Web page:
Lola Montez (mŏntĕz´), 1818?–1861, Irish adventurer, whose original name was Marie Dolores Eliza Rosanna Gilbert. Her early marriage to an army officer soon ended in divorce. She adopted the name Lola Montez, claimed Spanish descent, and became a dancer. Her dancing was mediocre, but her beauty, extravagant charm, and adventures (in particular her affairs with Franz Liszt and Dumas père) were legendary. She gained sensational success and by 1846 became the mistress of King Louis I of Bavaria, who made her countess of Lansfeld. Her intervention in politics aroused antagonism and helped provoke the Revolution of 1848, when she was banished. She returned (1849) to England and remarried. In 1851 she toured the United States and after the death of her husband married P. P. Hull, a San Francisco newspaperman. After an Australian tour (1855–56), she returned to the United States. She died in New York City.
See biographies by A. Darling (1972), I. Ross (1972), and M. Ophuls (1986).
"Montez, Lola." The Columbia Encyclopedia, 6th ed.. . Encyclopedia.com. (March 23, 2018). http://www.encyclopedia.com/reference/encyclopedias-almanacs-transcripts-and-maps/montez-lola
"Montez, Lola." The Columbia Encyclopedia, 6th ed.. . Retrieved March 23, 2018 from Encyclopedia.com: http://www.encyclopedia.com/reference/encyclopedias-almanacs-transcripts-and-maps/montez-lola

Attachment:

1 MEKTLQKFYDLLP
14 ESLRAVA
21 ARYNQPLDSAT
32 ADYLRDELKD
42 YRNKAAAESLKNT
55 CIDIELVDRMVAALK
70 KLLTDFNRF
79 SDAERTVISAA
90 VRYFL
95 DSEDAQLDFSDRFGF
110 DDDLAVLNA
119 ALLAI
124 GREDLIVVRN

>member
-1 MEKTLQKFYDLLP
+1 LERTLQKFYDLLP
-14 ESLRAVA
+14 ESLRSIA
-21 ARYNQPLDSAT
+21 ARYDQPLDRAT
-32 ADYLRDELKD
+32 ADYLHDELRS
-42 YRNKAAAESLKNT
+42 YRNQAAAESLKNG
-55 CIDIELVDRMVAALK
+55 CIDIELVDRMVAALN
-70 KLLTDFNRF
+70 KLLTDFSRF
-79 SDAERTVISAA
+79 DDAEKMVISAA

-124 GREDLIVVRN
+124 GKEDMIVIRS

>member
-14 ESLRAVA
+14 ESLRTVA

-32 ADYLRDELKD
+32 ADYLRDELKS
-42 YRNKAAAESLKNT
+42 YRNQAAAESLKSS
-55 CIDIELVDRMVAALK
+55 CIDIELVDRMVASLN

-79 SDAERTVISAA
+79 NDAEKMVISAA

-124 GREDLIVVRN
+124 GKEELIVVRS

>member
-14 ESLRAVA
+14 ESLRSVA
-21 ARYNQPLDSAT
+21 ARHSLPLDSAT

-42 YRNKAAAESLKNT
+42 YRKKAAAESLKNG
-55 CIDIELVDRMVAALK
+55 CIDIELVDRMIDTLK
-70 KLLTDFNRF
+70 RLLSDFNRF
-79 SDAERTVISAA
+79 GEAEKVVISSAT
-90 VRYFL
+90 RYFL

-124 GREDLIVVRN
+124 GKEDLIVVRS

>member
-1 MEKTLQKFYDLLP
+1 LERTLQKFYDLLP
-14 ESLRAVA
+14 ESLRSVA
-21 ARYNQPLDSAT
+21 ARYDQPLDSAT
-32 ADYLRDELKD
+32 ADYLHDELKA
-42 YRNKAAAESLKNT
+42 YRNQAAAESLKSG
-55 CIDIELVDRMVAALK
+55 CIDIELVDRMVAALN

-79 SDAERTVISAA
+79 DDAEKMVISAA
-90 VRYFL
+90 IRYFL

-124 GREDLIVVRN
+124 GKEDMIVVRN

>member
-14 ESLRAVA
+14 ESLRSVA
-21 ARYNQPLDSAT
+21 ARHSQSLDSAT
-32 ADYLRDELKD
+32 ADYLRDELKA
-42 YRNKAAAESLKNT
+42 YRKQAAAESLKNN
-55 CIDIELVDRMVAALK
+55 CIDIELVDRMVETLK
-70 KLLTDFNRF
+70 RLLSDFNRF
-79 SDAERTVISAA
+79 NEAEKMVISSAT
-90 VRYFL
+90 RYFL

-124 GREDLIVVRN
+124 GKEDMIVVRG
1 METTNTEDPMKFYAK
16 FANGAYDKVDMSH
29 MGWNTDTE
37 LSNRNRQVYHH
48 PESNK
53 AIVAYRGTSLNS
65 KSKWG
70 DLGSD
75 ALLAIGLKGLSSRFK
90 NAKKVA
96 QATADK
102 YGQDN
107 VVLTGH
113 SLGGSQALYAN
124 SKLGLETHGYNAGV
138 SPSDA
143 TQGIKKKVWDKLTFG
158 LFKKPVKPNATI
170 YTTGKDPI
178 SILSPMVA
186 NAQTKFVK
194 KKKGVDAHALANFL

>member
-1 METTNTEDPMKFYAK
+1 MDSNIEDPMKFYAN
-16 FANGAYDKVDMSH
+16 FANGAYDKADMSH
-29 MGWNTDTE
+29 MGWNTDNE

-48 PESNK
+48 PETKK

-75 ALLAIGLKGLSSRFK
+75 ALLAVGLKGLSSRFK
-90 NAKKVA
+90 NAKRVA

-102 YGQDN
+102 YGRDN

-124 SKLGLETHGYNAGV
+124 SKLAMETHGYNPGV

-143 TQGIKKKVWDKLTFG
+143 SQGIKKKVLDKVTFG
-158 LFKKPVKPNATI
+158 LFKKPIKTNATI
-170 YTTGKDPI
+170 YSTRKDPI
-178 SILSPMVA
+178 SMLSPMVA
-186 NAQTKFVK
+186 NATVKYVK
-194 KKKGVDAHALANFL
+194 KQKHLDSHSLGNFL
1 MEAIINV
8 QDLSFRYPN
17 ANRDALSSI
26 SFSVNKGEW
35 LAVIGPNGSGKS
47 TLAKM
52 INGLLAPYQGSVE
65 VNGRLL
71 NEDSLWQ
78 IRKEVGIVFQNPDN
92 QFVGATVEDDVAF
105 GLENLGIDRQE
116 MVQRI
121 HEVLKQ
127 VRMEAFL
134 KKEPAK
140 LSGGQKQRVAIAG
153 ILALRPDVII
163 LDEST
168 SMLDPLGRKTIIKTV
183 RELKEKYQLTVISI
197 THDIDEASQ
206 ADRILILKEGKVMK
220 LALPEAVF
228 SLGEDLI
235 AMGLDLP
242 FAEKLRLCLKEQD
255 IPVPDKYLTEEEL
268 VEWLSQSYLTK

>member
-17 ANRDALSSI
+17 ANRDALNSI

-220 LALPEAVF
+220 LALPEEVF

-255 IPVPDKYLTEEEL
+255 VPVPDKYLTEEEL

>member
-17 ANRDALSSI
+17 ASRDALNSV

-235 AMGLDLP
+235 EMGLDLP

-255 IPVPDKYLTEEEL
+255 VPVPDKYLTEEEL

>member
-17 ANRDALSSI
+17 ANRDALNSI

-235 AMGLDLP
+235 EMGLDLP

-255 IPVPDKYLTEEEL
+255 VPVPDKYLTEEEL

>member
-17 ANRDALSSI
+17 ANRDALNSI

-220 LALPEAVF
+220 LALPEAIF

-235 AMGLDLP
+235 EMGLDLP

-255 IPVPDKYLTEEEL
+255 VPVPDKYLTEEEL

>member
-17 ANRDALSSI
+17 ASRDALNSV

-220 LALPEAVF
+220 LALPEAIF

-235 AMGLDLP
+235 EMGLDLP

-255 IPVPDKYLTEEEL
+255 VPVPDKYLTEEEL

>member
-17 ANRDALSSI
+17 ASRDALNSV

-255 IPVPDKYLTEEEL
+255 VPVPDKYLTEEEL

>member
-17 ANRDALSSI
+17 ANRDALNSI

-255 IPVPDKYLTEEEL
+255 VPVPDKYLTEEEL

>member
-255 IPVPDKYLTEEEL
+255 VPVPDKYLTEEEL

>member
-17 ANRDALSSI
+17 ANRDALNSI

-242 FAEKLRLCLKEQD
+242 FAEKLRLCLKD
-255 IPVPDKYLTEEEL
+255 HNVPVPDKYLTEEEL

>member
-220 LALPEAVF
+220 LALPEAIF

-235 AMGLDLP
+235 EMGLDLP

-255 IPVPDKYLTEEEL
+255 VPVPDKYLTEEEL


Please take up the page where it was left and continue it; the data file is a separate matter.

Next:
Encyclopedia.com gives you the ability to cite reference entries and articles according to common styles from the Modern Language Association (MLA), The Chicago Manual of Style, and the American Psychological Association (APA).
Within the “Cite this article” tool, pick a style to see how all available information looks when formatted according to that style. Then, copy and paste the text into your bibliography or works cited list.
Because each style has its own formatting nuances that evolve over time and not all information is available for every reference entry or article, Encyclopedia.com cannot guarantee each citation it generates. Therefore, it’s best to use Encyclopedia.com citations as a starting point before checking the style against your school or publication’s requirements and the most-recent information available at these sites:
Modern Language Association
The Chicago Manual of Style
American Psychological Association
- Most online reference entries and articles do not have page numbers. Therefore, that information is unavailable for most Encyclopedia.com content. However, the date of retrieval is often important. Refer to each style’s convention regarding the best way to format page numbers and retrieval dates.
- In addition to the MLA, Chicago, and APA styles, your school, university, publication, or institution may have its own requirements for citations. Therefore, be sure to refer to those guidelines when editing your bibliography or works cited list.